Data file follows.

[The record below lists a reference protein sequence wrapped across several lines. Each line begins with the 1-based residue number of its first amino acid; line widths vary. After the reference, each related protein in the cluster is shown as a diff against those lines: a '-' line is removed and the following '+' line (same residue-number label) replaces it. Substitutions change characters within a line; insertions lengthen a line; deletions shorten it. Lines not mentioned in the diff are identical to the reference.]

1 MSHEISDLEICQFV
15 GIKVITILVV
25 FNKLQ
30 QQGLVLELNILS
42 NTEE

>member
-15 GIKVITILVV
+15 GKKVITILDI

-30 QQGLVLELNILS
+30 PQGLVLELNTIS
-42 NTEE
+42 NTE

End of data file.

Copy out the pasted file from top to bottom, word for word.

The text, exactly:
[The record below lists a reference protein sequence wrapped across several lines. Each line begins with the 1-based residue number of its first amino acid; line widths vary. After the reference, each related protein in the cluster is shown as a diff against those lines: a '-' line is removed and the following '+' line (same residue-number label) replaces it. Substitutions change characters within a line; insertions lengthen a line; deletions shorten it. Lines not mentioned in the diff are identical to the reference.]

1 MSHEISDLEICQFV
15 GIKVITILVV
25 FNKLQ
30 QQGLVLELNILS
42 NTEE

>member
-15 GIKVITILVV
+15 GKKVITILDI

-30 QQGLVLELNILS
+30 PQGLVLELNTIS
-42 NTEE
+42 NTE